COLLIE'S new veterinarian, Faheem Noor, spent his childhood moving between the United Arab Emirates and Malaysia.
Faheem's mother is from the UAE and his father from Malaysia, so when they separated, he and his sister alternated, year about, between the UAE and Malaysia.
It meant attending international schools and learning how to make friends quickly, so making the move to a small country town like Collie should have been "a walk in the park", but it came with some trepidation for Faheem.
"It was scary coming to Collie," he said.
He expected to be treated differently because of the colour of his skin, but he has been pleasantly surprised by the warmth of the welcome he has received.
"I feel welcomed in town. People don't see me as different," he said.
Faheem moved to Australia in 2006 to study at Murdoch University to fulfill his life-long ambition of becoming a vet.
"The teachers would ask me at school what I wanted to be and I would always say 'a vet'," he said.
"I have had animals all my life cats, chickens, ducks, hamsters, rabbits. I used to bring back strays and would get told off by my mum because I would want to keep them."
Growing up in two different countries meant Faheem got to experience a lot of different cultures.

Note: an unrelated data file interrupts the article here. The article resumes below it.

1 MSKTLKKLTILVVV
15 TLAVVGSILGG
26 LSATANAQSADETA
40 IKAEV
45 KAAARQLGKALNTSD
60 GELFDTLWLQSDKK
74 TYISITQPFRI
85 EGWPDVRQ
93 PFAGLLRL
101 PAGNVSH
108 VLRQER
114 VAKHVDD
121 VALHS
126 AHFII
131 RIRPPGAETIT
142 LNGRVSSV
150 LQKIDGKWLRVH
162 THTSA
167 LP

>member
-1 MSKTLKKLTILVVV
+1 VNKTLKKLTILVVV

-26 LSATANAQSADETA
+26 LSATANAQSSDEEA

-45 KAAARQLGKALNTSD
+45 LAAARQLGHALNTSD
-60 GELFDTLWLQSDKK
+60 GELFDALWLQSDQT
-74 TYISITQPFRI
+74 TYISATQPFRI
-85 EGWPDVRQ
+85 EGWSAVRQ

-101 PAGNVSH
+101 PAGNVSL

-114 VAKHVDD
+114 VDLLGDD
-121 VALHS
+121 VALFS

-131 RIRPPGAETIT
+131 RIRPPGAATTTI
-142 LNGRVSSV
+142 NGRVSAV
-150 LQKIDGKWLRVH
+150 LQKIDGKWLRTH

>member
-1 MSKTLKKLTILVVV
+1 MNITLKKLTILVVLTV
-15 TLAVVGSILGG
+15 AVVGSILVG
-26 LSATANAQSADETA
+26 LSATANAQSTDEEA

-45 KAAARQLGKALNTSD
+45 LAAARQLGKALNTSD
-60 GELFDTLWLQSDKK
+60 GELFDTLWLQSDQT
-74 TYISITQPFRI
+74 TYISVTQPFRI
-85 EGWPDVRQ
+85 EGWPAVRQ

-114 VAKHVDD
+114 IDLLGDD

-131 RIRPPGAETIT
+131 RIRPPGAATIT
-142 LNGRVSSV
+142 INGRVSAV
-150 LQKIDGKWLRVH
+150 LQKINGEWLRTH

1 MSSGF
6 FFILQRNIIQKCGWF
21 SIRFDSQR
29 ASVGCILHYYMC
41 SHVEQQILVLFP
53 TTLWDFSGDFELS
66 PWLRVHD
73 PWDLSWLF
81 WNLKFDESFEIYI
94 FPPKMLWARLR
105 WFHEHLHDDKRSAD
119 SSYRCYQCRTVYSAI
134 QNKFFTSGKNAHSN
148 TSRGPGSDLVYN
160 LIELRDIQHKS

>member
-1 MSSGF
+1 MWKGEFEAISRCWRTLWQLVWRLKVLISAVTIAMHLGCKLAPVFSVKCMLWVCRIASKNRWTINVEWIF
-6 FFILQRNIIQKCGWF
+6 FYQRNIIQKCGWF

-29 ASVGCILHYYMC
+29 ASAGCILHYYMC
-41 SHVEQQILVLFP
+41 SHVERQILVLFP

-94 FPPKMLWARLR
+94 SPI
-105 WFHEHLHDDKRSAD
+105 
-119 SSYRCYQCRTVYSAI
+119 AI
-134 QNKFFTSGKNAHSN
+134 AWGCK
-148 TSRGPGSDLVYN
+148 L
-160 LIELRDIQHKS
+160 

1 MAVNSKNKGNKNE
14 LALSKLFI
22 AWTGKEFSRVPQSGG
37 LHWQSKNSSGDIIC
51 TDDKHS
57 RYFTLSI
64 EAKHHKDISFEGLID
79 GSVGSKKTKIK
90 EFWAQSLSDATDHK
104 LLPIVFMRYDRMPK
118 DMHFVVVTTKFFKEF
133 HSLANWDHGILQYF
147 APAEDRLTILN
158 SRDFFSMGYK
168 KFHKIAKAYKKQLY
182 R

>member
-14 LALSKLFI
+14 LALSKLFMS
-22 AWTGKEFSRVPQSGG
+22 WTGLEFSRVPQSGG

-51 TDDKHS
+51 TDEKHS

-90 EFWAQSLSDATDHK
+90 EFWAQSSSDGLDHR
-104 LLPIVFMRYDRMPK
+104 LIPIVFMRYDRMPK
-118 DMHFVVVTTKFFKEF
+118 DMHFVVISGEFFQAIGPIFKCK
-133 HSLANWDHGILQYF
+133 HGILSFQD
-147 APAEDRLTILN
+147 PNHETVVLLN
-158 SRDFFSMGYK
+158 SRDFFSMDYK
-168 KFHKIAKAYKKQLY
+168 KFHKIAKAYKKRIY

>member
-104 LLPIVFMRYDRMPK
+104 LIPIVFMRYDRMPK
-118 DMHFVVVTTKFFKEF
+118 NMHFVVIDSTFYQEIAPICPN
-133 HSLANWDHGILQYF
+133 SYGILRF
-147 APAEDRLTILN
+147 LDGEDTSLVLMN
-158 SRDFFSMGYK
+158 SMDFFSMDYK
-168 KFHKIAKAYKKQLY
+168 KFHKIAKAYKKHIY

In Malaysia there were a lot of Indian and Chinese people, and in Dubai there were people from all over the world, he said.
He also got to learn different languages, speaking Malay when he was with his father and English and Arabic when he was with his mother in Dubai.
Faheem completed his veterinary science degree last year and has really enjoyed working as a vet at Collie Veterinary Clinic.
"It was pretty hard at first, but I have had a lot of guidance and support," he said.
Faheem said if he could offer advice to pet owners, it would be to be aware of heat stroke, particularly when dogs are left in cars.
Recently he treated a dog with heat stroke. The dog had been left in a car for three hours in 40 degrees heat.
"I had to give it fluids and plasma and monitor it to make sure it was OK," he said.
"I had to check it every two hours and give it antibiotics and pain relief, it was very serious, it almost died."
Faheem said the owners were very sad and had felt terrible, not realising how easily a dog could suffer heat stroke.
Another recent experience has been treating a dog that had a twisted gut and a blocked gall bladder.
"He was in a lot of pain and he was in shock," Faheem says. "I had to do surgery and take out the gall bladder."
Faheem said the best part of his job was the satisfaction it provided.
"I wake up in the morning and I want to go to work, I look forward to it," he said.
"I like working with animals, you see different kinds of personalities, they are all different, some come in and are scared and some don't really care."
Faheem said the worst aspect of the job was occasionally seeing people who do not look after their pets. "You should be responsible, it is like having a child," he said.
He has two cats himself and he has named them after Harry Potter characters Draco and Luna.